My second book, Mercenaries in British and American Literature, 1790-1830: Writing, Fighting, and Marrying for Money, appeared in Edinburgh Studies in Transatlantic Literatures with Edinburgh University Press in 2010. This project analyzes ways in which writers in Britain and the United States explored new possibilities of professional authorship by portraying mercenary writers, fighters, and lovers. Writers of central interest include Charles Brockden Brown, Charlotte Smith, Jane Austen, Walter Scott, Lord Byron, and James Fenimore Cooper.

A version of this book’s chapter about Walter Scott’s mercenaries, especially in Quentin Durward, was published in Studies in Romanticism.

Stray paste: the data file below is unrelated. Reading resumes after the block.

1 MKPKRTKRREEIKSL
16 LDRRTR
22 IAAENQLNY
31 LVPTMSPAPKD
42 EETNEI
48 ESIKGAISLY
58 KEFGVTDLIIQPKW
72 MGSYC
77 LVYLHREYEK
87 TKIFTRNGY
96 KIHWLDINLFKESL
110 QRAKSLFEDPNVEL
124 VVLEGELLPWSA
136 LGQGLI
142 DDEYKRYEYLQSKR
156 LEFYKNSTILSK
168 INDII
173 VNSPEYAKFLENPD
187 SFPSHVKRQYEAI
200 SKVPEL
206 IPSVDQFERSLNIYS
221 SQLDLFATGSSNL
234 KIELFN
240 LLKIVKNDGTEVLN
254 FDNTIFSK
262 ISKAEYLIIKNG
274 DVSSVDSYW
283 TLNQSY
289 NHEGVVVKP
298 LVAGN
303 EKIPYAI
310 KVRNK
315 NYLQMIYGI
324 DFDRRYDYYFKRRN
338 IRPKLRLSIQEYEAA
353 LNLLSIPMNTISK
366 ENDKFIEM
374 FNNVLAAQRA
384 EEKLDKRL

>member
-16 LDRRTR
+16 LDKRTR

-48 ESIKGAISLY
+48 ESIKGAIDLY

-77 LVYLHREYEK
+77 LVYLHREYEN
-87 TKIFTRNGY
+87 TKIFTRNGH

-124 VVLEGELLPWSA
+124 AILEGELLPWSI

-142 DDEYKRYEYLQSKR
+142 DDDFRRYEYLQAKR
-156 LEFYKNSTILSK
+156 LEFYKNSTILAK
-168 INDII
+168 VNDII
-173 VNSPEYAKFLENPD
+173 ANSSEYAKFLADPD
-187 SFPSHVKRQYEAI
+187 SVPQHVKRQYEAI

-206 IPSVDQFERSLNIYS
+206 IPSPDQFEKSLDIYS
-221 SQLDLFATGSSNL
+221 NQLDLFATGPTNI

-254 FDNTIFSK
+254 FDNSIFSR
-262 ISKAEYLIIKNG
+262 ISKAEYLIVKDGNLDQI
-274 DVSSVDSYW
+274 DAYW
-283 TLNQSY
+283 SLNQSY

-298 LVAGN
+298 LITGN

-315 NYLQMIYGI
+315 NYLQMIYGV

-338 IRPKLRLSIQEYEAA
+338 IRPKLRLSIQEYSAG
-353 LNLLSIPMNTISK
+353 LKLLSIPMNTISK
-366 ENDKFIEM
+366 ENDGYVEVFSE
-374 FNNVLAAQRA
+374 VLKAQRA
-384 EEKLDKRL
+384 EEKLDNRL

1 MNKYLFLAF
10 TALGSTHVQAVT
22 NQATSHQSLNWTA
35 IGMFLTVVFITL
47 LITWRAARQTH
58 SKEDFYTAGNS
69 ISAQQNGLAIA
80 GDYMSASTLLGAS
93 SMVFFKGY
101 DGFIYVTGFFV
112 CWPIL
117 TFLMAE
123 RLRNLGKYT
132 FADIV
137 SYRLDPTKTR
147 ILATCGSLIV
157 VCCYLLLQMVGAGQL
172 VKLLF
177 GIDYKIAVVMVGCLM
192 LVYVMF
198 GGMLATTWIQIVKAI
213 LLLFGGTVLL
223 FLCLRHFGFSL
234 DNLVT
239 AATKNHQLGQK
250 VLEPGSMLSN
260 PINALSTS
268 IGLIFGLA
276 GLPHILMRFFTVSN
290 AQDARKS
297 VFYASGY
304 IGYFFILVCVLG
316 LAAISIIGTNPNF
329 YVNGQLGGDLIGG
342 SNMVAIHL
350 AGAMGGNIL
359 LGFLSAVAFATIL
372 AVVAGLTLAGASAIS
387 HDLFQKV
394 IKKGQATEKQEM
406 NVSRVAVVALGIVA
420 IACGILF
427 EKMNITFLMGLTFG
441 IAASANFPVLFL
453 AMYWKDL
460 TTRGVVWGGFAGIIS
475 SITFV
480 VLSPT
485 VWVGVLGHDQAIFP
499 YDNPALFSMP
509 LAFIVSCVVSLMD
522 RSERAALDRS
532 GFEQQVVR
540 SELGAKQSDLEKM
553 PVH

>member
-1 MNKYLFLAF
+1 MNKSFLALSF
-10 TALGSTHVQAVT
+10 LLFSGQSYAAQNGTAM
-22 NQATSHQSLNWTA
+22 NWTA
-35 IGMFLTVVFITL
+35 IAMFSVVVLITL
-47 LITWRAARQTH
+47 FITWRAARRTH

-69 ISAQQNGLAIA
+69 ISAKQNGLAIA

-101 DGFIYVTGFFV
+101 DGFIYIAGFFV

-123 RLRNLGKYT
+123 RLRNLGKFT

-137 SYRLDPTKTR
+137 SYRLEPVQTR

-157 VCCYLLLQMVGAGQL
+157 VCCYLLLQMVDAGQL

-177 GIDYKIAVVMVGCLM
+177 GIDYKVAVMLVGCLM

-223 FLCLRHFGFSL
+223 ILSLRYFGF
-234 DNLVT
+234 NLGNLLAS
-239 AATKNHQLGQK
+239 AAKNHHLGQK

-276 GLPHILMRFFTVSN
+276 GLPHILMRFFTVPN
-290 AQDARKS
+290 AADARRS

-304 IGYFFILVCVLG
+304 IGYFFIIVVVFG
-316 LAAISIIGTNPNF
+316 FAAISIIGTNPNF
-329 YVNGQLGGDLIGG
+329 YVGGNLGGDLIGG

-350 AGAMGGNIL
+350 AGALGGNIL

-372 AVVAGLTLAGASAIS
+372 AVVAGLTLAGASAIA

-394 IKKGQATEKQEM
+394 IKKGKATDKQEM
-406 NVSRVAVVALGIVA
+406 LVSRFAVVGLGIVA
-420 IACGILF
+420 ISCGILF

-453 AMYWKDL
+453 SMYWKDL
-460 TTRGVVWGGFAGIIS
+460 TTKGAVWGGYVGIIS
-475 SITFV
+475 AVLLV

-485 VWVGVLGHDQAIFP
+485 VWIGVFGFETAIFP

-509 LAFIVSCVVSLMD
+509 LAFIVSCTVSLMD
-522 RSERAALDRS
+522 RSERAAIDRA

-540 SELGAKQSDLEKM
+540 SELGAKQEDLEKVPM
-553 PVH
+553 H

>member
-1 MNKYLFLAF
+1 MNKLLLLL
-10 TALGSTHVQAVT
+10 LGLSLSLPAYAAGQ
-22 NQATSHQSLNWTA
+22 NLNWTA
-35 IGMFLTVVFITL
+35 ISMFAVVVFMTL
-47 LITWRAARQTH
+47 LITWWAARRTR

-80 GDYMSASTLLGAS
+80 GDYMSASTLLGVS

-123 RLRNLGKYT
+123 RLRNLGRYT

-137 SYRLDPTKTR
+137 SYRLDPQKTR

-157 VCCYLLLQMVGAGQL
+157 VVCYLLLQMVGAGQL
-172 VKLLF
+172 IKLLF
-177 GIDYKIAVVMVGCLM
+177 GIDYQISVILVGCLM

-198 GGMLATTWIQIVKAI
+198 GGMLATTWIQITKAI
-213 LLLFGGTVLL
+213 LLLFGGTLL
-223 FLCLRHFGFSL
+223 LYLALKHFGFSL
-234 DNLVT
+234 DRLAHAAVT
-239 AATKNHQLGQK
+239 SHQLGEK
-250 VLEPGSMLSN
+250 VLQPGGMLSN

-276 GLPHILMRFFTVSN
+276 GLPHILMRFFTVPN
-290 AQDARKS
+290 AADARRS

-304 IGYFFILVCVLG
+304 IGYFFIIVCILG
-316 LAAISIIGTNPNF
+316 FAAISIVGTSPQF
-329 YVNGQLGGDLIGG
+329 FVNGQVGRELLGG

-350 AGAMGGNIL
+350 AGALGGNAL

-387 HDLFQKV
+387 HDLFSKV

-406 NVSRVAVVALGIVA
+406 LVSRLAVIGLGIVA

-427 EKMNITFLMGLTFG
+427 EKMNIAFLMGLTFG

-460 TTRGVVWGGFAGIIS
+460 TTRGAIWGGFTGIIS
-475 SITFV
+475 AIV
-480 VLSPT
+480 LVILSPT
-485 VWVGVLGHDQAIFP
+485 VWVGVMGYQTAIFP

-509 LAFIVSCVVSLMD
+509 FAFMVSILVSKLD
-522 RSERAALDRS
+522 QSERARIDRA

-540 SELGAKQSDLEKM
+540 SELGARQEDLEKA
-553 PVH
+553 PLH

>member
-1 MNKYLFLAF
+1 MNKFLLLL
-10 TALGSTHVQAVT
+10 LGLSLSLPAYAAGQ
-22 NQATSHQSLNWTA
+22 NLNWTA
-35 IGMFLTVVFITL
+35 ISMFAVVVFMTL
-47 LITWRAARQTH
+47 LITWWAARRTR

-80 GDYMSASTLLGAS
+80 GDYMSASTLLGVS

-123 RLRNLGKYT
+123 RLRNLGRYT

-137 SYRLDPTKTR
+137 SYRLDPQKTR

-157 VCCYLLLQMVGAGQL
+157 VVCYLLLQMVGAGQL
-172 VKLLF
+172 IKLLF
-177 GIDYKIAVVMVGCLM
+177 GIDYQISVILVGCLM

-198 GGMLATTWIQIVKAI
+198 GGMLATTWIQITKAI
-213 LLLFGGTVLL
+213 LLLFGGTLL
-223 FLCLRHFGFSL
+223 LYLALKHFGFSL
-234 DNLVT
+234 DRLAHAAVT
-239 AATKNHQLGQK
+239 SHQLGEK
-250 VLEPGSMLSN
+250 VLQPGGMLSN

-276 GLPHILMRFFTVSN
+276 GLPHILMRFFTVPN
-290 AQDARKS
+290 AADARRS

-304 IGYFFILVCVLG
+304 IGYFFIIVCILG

Materials related to the book have also formed the core of these conference papers:

  • “Women Write of Mercenaries: Soldiering and Authorship in the Romantic-Era Women’s Novel,” North American Society for the Study of Romanticism Supernumerary Conference, Bologna, March 2008
  • “Ormond’s Fighters: Authorship, Soldiering and the Transantlantic Charles Brockden Brown,” Symbiosis Biennial Conference, Thessaloniki, July 2005
  • “Good Though Rather for the Foreign Market: Mercenary Writing and Fighting in Scott’s Quentin Durward,” North American Society for the Study of Romanticism Annual Conference, Boulder (CO), September 2004
  • “Mercenaries and the Enlightenment: Fighting and Writing from Adam Smith to James Hogg,” Union and Cultural Identities in Eighteenth Century Scotland, University of Edinburgh, July 2002